Would you let me wire your house? I’ll do your plumbing too; I’ve never done any of these things, or even read about how to do them, but don’t worry, I’m pretty smart – and above all, I’m cheap.
Would you fall for this kind of sales pitch in real life? I certainly doubt it; but it seems at the Washington Post it’s okay to do something broadly equivalent with a topic that demands expert knowledge: The paper has assigned a book, which claims that kids are developing autism, ADD, and cancer from daily exposure to chemicals in shampoo and other products to a reviewer who has, apparently, no scientific knowledge to determine whether these claims are true or false.
Lisa Bonos, a copyeditor at the Post with a degree in Jewish studies says the findings in “Slow Death by Rubber Duck” are “staggering.” Written by two Canadian environmental activists, Rick Smith and Bruce Laurie, the book charts their attempts to demonstrate that daily life is one long dangerous bath in toxic chemicals. According to Bonos, it
“…features not only the authors’ self-experiments and struggles to create cleaner homes for their families but also their parsing of scientific studies of these chemicals and links to such problems as birth defects, childhood autism, attention-deficit disorder, hormonal imbalances and rising cancer rates.”
Leave aside the bizarreness of self-experimentation (what regulatory agency would endorse such an approach?) it’s the “parsing” that’s the problem. Bonos seems to assume that what the authors claim about the scientific research is simply true. And the degree to which this assumption is misplaced is given warning by simply asking whether cancer rates are, in fact, rising?
According to a recent announcement by the American Cancer Society, the Centers for Disease Control, the National Cancer Institute, and the North American Association of Central Cancer Registries,’ they’re not: cancer incidence and death rates have been declining.
Similarly, while there has been lots of chatter in the media that chemicals in household products cause cancer, the point made in 2004, by Aaron Blair, Ph.D., the chief of the Occupational Epidemiology Branch in the National Cancer Institute’s (NCI) Division of Cancer Epidemiology and Genetics, still holds true, namely that many of the chemical
“substances that we suspected would cause cancer in animals actually do not. Of course, it is possible that they do cause cancer in humans, but, in fact, our experience has shown us that most of the chemicals we have tested don’t cause cancer.”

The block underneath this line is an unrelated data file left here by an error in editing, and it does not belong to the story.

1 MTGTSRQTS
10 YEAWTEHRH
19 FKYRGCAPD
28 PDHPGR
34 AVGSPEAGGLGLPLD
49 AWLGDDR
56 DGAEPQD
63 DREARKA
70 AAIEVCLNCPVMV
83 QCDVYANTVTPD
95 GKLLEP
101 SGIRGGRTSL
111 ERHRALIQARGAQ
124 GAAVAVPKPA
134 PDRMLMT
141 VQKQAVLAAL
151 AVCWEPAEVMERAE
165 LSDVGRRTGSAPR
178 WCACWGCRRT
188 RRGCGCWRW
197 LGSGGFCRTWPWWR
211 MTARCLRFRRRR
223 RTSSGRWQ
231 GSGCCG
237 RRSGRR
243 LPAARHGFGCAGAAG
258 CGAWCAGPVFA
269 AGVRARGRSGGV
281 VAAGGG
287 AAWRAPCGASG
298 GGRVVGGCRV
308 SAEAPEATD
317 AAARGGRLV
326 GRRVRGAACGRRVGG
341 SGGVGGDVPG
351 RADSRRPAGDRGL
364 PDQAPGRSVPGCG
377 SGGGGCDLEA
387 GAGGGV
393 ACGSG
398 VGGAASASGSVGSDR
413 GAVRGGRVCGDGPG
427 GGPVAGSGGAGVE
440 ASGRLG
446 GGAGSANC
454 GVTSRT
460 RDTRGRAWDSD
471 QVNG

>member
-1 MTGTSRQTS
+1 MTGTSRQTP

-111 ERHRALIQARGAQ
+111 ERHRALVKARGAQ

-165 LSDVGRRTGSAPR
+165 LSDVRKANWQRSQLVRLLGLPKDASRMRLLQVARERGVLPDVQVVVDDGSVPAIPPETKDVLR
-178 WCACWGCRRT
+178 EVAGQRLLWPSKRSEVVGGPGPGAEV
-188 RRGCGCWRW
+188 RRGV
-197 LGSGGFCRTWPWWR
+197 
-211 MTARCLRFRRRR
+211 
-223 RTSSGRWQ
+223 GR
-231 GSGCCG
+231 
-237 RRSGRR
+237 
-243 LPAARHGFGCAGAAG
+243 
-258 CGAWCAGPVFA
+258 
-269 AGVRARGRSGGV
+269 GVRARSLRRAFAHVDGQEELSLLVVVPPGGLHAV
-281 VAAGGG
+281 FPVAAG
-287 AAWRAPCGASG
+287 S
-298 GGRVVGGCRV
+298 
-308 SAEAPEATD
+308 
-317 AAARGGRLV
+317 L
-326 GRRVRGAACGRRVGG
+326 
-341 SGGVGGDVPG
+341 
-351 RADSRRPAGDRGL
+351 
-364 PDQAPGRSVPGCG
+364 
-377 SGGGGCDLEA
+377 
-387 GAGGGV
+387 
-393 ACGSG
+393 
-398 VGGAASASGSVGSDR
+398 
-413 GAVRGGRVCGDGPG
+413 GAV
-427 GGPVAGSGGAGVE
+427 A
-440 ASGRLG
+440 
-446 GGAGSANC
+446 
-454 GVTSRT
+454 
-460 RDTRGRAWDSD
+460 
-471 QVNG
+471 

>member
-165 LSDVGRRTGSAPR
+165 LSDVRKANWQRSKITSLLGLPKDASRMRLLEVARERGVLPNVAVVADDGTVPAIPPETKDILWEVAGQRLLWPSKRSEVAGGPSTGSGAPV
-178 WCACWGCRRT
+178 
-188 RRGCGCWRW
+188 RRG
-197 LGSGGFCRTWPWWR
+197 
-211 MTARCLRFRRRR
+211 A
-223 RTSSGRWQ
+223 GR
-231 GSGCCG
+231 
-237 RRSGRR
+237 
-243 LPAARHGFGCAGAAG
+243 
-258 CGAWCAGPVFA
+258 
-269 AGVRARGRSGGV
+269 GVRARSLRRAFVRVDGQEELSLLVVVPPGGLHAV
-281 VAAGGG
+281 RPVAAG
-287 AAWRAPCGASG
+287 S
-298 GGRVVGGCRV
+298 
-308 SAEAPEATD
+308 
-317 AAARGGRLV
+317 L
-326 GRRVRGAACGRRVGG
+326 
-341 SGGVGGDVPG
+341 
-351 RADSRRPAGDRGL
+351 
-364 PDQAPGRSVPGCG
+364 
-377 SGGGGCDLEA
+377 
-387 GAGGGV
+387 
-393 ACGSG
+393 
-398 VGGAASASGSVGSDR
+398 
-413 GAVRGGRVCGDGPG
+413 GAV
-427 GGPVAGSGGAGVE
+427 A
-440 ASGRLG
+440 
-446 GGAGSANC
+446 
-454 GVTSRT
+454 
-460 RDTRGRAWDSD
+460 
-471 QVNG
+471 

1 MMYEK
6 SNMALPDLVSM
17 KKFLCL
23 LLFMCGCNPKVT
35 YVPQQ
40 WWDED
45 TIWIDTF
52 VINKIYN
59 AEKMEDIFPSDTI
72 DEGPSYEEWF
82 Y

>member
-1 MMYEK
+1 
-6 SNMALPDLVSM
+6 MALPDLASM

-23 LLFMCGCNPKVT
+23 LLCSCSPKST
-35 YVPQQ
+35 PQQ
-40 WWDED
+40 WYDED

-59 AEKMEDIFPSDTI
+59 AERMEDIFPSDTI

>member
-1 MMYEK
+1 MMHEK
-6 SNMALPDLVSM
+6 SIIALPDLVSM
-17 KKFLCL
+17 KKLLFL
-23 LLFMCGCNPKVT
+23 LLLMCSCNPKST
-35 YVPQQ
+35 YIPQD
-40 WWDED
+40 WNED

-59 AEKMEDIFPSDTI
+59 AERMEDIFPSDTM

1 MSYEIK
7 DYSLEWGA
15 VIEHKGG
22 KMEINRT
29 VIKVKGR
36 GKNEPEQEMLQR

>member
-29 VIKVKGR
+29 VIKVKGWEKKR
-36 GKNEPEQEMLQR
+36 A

If this wasn’t the case, simply breathing in the five hundred volatile chemicals in the aroma of coffee would be deadly. As would eating carrots and lettuce. And don’t even think of drinking beer or wine.
Now consider what Terence Corcoran of Canada’s Financial Post wrote in his review of “Slow Death by Rubber Duck” about what Bonos calls “hard hitting” findings that demand government action:
“When I showed these numbers to Sam Kacew, associate director, Toxicology, at the McLauglin Centre for Population Health Risk Assessment at University of Ottawa, he called them “junk science.” Keith Solomon, Professor at Guelph University and a fellow at the Academy of Toxicological Sciences at Guelph University, said numbers on the BPA content of Rich Smith’s urine “are totally meaningless in a toxicological sense.”
The moral of the story is: this is how you review an activist book making controversial claims if you don’t have the $350 dollars to pay a reviewer who’s an expert in the subject. A review that’s simply a transcription of a book’s contents is a disservice to readers.
(ps – one other failure to fact check, Bonos says that other governments are moving towards banning BPA spurred on by Canada; the opposite is the case, Canada has been backtracking on the risk (France said its decision to ban was irrational), and Korea has recently joined the EU, Australia and New Zealand and Japan in affirming that there is no risk from BPA in food packaging. I can’t think of any country that is moving towards such a ban.)